- The Washington Times - Sunday, August 26, 2001

NATO arrests 45 ethnic Albanians
PRISTINA, Yugoslavia — NATO-led peacekeepers in Kosovo said yesterday they had detained 45 suspected ethnic Albanian guerrillas after they crossed illegally from neighboring Macedonia.
They were apprehended over the past two days in two separate groups at two different border crossings, at a time when ethnic Albanian guerrillas are opposed to Macedonian army troops.
In a separate action, peacekeepers detained a total of 40 men with communications equipment and money.

Kursk salvage team reports progress
MOSCOW — Deep-sea divers working on Russia's sunken Kursk submarine have cut most of the holes through which heavy cables will be attached to raise the vessel from the bottom of the Barents Sea, the navy said yesterday.
The divers are racing against time to complete preparations for the salvage operation as the arctic weather turns increasingly nasty, threatening to close the window of opportunity provided by relatively calm seas in the summer.
Some 118 Russian sailors and technicians died in the Kursk disaster in August 2000.

Death toll rises in Ukraine blast
KIEV — Two miners died yesterday of injuries sustained in last weekend's Zasiadko mine blast in eastern Ukraine, raising the death toll to 52, the emergencies ministry said.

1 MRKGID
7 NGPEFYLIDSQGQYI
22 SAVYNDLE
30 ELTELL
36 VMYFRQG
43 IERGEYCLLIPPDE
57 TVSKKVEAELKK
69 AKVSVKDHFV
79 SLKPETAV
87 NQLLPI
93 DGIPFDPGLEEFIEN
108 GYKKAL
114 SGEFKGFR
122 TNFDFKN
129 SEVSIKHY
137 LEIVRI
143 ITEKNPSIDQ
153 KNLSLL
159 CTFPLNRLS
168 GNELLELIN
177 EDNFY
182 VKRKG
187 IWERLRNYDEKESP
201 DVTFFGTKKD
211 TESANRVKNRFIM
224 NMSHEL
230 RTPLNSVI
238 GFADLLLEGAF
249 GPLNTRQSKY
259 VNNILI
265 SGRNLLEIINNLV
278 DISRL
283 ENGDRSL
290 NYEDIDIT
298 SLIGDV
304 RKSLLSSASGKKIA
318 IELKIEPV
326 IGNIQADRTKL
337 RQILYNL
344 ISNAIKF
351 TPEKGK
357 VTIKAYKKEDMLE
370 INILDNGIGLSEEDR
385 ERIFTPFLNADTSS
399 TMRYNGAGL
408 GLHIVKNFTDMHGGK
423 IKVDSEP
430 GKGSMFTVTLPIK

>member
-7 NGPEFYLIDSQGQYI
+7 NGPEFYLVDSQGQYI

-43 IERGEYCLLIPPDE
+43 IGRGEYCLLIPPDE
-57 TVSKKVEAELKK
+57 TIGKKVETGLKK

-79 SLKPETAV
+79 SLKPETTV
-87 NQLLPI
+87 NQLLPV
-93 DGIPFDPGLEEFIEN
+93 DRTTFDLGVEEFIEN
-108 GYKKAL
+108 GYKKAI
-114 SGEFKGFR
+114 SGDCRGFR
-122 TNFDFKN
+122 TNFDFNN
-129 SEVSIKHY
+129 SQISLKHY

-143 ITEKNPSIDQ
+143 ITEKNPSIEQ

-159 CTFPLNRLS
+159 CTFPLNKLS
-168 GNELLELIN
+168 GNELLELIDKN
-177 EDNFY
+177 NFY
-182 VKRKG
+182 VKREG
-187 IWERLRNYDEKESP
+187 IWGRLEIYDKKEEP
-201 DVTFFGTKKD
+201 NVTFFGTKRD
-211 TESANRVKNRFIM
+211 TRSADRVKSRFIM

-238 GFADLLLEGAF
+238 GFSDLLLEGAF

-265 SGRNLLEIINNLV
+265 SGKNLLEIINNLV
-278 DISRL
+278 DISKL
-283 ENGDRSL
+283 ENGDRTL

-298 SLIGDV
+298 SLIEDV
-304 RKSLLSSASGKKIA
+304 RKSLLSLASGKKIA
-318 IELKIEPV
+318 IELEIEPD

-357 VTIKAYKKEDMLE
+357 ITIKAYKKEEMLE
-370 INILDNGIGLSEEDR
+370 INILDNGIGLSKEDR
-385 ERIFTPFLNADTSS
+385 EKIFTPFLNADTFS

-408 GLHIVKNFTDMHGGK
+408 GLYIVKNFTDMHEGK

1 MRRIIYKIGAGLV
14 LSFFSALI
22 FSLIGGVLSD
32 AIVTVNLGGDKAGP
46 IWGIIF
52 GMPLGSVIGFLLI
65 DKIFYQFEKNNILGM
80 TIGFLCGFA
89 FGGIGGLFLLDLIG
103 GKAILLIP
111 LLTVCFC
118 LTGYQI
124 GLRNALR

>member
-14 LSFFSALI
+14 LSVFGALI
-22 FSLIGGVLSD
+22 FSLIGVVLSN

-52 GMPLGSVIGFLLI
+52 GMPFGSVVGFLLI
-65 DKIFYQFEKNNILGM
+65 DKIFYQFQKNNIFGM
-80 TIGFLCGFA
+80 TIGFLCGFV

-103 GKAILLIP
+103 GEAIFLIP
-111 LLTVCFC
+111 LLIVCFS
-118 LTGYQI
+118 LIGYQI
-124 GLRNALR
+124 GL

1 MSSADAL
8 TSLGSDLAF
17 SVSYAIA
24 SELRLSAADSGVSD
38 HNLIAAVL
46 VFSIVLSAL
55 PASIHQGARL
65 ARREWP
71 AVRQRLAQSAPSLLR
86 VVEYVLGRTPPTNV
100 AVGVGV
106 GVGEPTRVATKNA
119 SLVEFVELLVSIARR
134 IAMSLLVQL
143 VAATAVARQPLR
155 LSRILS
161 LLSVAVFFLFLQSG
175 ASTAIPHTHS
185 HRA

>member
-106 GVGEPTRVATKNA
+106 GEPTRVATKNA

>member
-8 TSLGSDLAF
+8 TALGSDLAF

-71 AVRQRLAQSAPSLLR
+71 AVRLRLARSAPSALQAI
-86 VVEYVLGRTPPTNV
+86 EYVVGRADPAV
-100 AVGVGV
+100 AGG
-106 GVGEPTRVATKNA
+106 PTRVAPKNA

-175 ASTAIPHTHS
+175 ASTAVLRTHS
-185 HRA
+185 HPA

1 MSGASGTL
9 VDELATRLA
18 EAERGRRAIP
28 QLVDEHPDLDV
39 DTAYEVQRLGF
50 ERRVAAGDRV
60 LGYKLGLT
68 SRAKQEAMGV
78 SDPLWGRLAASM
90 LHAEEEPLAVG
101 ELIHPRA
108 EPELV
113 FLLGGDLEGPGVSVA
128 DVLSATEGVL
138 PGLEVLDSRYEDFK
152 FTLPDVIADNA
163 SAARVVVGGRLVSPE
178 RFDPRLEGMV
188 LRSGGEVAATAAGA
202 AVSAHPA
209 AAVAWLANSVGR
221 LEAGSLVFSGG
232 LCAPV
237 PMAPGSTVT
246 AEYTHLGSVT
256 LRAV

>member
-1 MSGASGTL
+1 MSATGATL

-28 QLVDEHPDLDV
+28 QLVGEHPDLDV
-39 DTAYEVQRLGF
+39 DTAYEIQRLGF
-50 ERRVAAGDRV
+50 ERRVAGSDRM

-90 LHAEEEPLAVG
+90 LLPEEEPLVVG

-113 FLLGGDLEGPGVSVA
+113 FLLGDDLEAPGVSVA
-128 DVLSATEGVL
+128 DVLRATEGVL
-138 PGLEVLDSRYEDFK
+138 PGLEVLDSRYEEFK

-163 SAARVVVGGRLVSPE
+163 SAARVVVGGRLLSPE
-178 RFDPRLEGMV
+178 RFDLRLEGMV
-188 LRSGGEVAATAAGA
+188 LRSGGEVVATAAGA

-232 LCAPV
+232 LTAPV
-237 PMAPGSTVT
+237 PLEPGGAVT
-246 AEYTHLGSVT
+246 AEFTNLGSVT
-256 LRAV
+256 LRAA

Thirty six miners are still in a hospital, including 11 who are in critical condition, an official said. Many of the survivors are suffering from serious burns and head injuries.
Thirty-five corpses were brought to the surface after a methane explosion destroyed the Zasiadko pit. In 1999, 50 miners died there in a similar gas explosion.

War crimes chief sets appeal
The chief prosecutor of the U.N. war crimes tribunal will appeal the sentence against Bosnian Serb general Radislav Krstic, condemned to 46 years in prison for genocide for his role in the Srebrenica massacre, a prosecution spokesman said yesterday. The prosecutor, Carla del Ponte, wants Krstic jailed for life, said the spokesman Jean-Jacques Joris.

Weekly notes
Two new cases of foot-and-mouth disease in Northumberland, northeast England, 14 weeks after the previous outbreak in the county, prompted fears Saturday of a fresh surge in the epidemic which has plagued Britain for six months….Italian Prime Minister Silvio Berlusconi remains firmly opposed to hosting a planned world food summit scheduled to be held in Rome on Nov. 5-9, Italian dailies reported yesterday. Citing riots at the recent Group of Seven summit, Mr. Berlusconi wants the summit held elsewhere, despite opposition from several of his ministers…. Europe's largest wind farm opened yesterday in northwestern Germany. The Sintfeld wind farm near Paderborn consists of 65 propellers that produce 105 megawatts of energy, and is expected to provide enough electricity for 70,000 homes.

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